Lately, I’ve been seeing preteens wearing the exact same things that were popular when I was in high school 30 years ago, proving the old axiom: Everything old is new again. It’s not just true in fashion, either. Cooks and bakers are always dipping into the archives, finding inspiration in old recipes and techniques. And we predict that one of these recipes, ermine icing, is poised for a comeback.
What is ermine icing?
Also called milk frosting, boiled milk frosting, cooked flour frosting, or roux frosting, ermine icing is made by first cooking together a mixture of flour, milk (or water), and sugar until thick, cooling that mixture, and then beating in butter until it’s light, fluffy, and silky — as silky as an ermine's fur, as the name suggests. Haven’t been petting any wildlife lately? Think buttercream, but even silkier. It first became popular in the late 1800s as the icing of choice for mahogany cake, an early version of red velvet.
How does ermine frosting differ from other frostings?
Unlike Italian and French buttercreams, which are made with eggs (whites only in the case of Italian, whole eggs in the case of French) and sugar syrup, ermine frosting is egg-free, and it eliminates the fussy step of streaming hot syrup into a running mixer.
It also differs from Swiss buttercream, in which egg whites and sugar are heated together, then whipped with butter, and German buttercream, which starts with a vanilla pastry cream base. And it’s entirely different from American buttercream (aka Quick Buttercream Frosting), that super-sweet, very simple combination of confectioners' sugar and butter. (For a complete run-down of different frostings, check out this blog post: A breakdown of (almost) every frosting.)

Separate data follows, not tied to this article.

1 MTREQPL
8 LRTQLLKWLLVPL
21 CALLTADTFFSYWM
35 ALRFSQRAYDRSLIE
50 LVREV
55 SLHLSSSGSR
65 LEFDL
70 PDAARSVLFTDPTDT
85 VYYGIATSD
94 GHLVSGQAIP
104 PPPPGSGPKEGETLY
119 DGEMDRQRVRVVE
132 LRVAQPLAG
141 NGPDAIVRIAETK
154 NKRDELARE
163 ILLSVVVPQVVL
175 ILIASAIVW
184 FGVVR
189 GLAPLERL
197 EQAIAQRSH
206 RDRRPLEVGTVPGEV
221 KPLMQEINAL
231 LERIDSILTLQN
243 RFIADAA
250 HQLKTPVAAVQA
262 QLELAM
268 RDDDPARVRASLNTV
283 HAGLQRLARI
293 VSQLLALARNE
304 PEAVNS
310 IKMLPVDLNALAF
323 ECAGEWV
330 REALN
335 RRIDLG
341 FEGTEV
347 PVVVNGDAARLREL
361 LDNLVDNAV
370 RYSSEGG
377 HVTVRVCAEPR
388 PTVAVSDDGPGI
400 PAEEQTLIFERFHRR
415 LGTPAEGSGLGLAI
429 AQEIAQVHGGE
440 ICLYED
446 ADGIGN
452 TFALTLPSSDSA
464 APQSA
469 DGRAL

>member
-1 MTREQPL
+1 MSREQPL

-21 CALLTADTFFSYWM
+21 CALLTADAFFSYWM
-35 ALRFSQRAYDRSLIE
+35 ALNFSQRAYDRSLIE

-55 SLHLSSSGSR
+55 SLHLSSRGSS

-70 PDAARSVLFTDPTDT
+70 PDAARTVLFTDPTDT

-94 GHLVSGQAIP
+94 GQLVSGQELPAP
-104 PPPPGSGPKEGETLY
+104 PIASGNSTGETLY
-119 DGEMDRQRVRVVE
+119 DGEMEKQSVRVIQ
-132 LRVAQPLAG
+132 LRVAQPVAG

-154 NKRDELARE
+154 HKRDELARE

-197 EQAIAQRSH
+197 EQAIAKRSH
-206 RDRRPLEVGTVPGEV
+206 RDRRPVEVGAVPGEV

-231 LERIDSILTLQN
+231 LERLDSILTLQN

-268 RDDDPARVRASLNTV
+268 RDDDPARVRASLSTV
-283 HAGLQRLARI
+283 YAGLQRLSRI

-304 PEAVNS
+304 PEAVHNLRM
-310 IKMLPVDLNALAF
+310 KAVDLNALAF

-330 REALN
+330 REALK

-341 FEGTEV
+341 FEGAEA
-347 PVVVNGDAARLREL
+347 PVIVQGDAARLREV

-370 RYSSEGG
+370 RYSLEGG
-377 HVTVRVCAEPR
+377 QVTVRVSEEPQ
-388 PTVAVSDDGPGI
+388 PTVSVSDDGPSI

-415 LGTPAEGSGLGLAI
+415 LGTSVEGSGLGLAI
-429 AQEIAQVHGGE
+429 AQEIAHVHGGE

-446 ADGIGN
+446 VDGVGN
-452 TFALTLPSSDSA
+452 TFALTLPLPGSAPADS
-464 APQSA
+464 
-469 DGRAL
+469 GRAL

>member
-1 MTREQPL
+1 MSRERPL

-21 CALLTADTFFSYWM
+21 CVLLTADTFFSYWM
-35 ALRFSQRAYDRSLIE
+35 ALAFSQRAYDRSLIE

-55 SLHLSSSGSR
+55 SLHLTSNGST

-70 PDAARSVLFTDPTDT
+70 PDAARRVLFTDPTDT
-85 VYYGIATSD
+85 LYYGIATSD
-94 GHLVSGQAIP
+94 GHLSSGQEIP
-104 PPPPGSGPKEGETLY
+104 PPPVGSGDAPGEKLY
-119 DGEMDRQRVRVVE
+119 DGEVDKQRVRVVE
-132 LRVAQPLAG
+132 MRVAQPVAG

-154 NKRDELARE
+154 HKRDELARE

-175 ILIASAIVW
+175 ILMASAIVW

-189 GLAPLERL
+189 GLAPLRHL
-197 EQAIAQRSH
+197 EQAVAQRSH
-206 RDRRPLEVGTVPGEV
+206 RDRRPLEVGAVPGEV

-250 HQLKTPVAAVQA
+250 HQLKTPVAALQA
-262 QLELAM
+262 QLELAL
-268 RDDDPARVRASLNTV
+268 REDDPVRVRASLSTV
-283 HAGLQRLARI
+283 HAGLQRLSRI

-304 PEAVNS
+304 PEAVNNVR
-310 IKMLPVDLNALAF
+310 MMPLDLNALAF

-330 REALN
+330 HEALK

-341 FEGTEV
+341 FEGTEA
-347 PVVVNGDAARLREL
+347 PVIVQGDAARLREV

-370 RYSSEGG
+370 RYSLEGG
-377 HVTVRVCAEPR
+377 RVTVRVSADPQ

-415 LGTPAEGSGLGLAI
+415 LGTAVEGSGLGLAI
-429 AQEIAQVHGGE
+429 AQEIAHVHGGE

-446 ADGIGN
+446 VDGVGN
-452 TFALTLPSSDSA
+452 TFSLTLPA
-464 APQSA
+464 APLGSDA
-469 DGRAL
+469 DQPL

Not only is the technique to make ermine icing different, but it also uses far less sugar (and butter) than other types of frosting, so it’s less rich and sweet. In other words, if you’re a person who typically scrapes off frosting in favor of the cake underneath, ermine icing may be the one for you.
What makes ermine frosting special?
Beyond the fact that it’s less sweet than traditional buttercreams, what sets ermine icing apart is its texture. Says Senior Recipe Developer Molly Marzalek-Kelly, who developed the recipe, “I love the light, fluffy, whipped-cream like texture of it. Plus, it’s so much easier to make than its meringue-based buttercream cousins.” The cooked flour base also makes the icing more stable and less prone to melting in warm weather.
What cakes is ermine icing best for?
With its blowsy texture and restrained sweetness, ermine icing is an especially good choice for richer cakes, such as this Simple and Rich Chocolate Cake or our Golden Vanilla Cake. It was also the original frosting of choice for Red Velvet Cake before Cream Cheese Frosting became de facto, and it’s an easy way to dress up cupcakes. If you’re an amateur at frosting cakes, ermine is a good choice because it spreads easily with an offset spatula, delivering what Molly calls “swoop vibes.” Because of its fluffy texture, it’s not the best choice for intricate piped designs.
Though the ermine icing may be a vintage recipe, what never gets old is a cake (or cupcakes) lavished with fluffy, fuss-free frosting.
And for a truly next-level presentation, frost your cake with ermine icing and finish it with this spectacular Berry Mirror Glaze. Watch our own Kye Ameden show you how:
Cover photography (Ermine Icing) by Rick Holbrook; food styling by Kaitlin Wayne.